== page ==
If Gil Goodson was to have a chance, any chance at all, he would have to run faster than he was running right now.
Run. Away from University Stadium, packed with throngs of contestants who'd suddenly appeared from nowhere to get in line. Run, blinking back the sweat, pushing the lawn mower he wished he could abandon on the street. Run, past the lawn he'd just taken valuable time to cut because Mrs. Hempstead really believed the national TV networks might show her boring street. What were the chances of that happening? About as much as, as . . . as what?
As Gil had of winning the Gollywhopper Games?
One chance in 25,000—if he could still get a ticket. He'd been planning this day since last summer, ever since Golly Toy and Game Company announced the Gollywhopper Games.
With Gil's foolproof plan, he wouldn't have to buy zillions of toys and games to find one of 500 instant winner tickets. He wouldn't need to send in tons of entries, hoping his name might be drawn from millions and millions of others to win one of 20,000 tickets in that sweepstakes.
He lived eight blocks from University Stadium. He only needed to be one of the first 4,500 kids when the line opened at eleven a.m. today. The plan was to stand with his duffel and sleeping bag just outside the "no-enter" zone and storm the stadium at the front of the crowd.
He'd planned it all, except for yesterday's monsoon that had kept him from mowing Mrs. Hempstead's lawn. Why didn't he realize the mushy ground would keep him working for an extra hour? Why didn't he have weather ESP? Then he never would have let Mrs. Hempstead prepay him—double—to make her lawn perfect by this morning.
With the money already in the bank, Gil was stuck finishing the job. Only a thief would raise a son who took money then didn't do the work. Not true, but people might say that. Wasn't that one reason he needed to get into the Games? To erase it all?
Gil rammed the lawn mower into the splintered shed behind their pea-sized house, then jammed his key into the back-door lock. Inside, he grabbed a scrap of paper from the kitchen drawer and pulled out a pen. It slipped from his long, sweaty fingers and rolled under the stove. He grabbed another.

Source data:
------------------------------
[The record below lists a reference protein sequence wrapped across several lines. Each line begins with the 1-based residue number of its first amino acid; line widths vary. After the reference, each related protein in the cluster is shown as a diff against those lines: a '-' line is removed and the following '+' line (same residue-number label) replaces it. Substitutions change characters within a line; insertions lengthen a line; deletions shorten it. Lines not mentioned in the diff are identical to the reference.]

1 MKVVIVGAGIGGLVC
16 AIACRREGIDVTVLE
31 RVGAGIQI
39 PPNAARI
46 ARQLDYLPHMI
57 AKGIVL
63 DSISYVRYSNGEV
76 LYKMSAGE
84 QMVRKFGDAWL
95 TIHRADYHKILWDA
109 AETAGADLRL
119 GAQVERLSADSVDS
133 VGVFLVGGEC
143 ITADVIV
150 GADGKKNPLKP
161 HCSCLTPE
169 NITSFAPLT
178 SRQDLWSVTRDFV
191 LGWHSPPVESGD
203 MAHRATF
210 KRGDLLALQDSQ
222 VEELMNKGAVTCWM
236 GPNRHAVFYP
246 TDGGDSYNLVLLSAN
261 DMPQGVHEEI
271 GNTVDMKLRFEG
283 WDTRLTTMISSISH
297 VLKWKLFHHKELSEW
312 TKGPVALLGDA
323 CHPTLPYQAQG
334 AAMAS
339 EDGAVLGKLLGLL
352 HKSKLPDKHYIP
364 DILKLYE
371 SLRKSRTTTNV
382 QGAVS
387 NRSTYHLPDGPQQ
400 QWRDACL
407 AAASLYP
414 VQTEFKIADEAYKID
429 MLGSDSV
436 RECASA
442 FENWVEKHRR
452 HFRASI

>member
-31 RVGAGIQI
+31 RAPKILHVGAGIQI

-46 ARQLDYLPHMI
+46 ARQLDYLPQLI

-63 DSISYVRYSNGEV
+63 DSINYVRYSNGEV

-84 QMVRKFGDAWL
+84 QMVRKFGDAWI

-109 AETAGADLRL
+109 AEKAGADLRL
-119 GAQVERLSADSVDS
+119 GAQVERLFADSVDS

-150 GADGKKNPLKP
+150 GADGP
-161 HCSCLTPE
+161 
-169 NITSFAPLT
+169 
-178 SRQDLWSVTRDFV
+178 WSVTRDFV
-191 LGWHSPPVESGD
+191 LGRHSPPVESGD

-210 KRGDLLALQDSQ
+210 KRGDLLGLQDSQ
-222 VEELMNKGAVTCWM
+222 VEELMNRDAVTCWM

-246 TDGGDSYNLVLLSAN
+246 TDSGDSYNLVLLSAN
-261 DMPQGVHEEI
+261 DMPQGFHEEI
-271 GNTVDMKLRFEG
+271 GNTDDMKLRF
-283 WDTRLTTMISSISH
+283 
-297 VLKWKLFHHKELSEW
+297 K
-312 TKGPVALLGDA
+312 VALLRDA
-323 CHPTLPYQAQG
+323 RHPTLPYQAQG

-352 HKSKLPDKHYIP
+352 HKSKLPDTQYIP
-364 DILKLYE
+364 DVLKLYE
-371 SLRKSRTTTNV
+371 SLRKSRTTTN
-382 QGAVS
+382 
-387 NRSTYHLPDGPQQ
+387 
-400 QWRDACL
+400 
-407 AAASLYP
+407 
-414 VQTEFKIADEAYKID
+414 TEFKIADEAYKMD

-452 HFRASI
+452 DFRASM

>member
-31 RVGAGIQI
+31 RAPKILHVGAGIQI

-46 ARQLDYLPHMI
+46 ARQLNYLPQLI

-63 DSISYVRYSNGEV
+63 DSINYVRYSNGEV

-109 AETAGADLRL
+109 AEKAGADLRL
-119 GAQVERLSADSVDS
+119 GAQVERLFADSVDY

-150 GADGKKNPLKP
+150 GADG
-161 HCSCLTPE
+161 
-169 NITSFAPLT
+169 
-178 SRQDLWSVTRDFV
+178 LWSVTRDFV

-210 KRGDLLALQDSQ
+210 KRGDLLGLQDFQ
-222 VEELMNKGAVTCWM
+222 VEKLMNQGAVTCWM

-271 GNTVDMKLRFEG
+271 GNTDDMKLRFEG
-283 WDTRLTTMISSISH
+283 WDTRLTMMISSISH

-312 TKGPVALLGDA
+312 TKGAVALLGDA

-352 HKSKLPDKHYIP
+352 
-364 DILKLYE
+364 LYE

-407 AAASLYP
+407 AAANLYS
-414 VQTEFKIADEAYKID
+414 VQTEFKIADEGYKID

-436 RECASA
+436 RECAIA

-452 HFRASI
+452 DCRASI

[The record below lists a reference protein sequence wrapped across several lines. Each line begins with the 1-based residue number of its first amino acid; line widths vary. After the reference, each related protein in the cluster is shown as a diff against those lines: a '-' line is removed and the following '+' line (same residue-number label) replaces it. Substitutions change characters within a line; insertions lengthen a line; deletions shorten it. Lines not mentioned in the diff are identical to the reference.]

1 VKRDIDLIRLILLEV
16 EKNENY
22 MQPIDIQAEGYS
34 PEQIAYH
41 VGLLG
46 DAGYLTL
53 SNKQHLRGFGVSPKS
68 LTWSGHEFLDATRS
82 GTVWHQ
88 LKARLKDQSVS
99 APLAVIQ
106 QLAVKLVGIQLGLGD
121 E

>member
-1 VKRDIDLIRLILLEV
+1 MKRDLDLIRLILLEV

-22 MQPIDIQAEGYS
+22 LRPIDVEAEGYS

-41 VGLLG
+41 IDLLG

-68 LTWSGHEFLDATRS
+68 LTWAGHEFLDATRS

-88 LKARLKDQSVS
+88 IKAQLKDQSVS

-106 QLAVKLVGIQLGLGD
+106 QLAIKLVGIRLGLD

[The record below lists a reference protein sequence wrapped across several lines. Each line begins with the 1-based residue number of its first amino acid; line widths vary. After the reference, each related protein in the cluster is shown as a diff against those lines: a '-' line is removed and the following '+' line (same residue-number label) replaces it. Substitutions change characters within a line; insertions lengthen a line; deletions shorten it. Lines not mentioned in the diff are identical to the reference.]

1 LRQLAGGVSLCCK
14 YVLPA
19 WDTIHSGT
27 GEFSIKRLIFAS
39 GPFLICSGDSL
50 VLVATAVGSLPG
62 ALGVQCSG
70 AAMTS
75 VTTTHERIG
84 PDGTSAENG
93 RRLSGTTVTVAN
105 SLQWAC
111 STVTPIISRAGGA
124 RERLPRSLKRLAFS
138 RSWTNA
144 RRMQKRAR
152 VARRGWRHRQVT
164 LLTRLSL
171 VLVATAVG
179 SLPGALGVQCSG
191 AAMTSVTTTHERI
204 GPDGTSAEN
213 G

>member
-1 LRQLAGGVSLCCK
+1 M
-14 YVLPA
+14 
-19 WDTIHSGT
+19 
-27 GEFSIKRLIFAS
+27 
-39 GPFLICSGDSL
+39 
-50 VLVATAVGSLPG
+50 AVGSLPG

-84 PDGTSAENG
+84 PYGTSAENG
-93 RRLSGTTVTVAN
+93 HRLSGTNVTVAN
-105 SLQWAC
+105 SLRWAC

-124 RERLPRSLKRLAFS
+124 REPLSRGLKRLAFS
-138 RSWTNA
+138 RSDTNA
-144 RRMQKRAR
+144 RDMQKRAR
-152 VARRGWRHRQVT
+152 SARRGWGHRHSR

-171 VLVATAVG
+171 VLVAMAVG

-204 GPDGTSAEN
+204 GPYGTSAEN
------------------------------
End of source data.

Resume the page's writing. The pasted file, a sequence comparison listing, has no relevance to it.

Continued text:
He raced to the front door, reached for the duffel, the sleeping bag and . . . What was that smell?
It was him: a rising stench of grass and sweat and lawn mower gas. Gil propelled himself down the hall, into the shower, beneath the cold water, fully dressed. He wedged off his shoes, peeled away his cutoff jeans, underwear, and T-shirt, and skipped the bar of soap over his body, squirted some shampoo on his wavy hair and urged the trickling water to rinse him faster. Then with one hand he turned off the shower and with the other grabbed the nearest towel. Damp. Who cared who used it last. His mom? His dad? He'd barely use it anyway. The August weather in Orchard Heights would finish the job.
He jumped into jeans that his legs had almost outgrown again, and by the time he'd struggled into a gray T-shirt, he was at the front door, hoisting the duffel over his shoulder and burrowing his fingers under the elastic bands that kept the sleeping bag rolled. He pushed his feet into his flip-flops, shoved a baseball cap on his head, and was back on the street.
Back toward University Stadium. Back past the parked cars bearing every license plate in the country. Back toward the massive line encircling the stadium then practically circling it again. Back past the horseshoe pits, barbecue grills, and volleyball games.
"Are you at the end?" he asked a man making camp with his kids.
"Not anymore, son."
Gil dropped his gear near a small tree and scanned the mass of bodies. How many of them were there? More than he could count. And no way he'd ask the reporter over there, take the chance she'd recognize him from The Incident.
Gil pivoted away, but seconds later felt a tap on his shoulder. Had she noticed him? He turned so the bill of his baseball cap masked his eyes.
Some shrimpy guy with a Golly badge handed him a yellow card. "Here."
"What's this?" Gil asked.
"It's not a ticket, but guard it with your life," said the guy. "If you lose it, you might as well go to the end of the line. The first person has number one, and you've got . . . Well, look at your own number. The first forty-five hundred have guaranteed tickets tomorrow morning, and I've heard maybe a thousand more will get in. Everything's printed on the back."
Gil looked at his yellow card.
5,915? No. No!
If he could somehow get in, even if 1,415 people who had instant win and mail-in tickets didn't show up, he still might be disqualified in the end. It was, after all, Golly Toy and Game Company that had had his father arrested.
Excerpted from The Gollywhopper Games by Jody Feldman Copyright © 2008 by Jody Feldman. Excerpted by permission.
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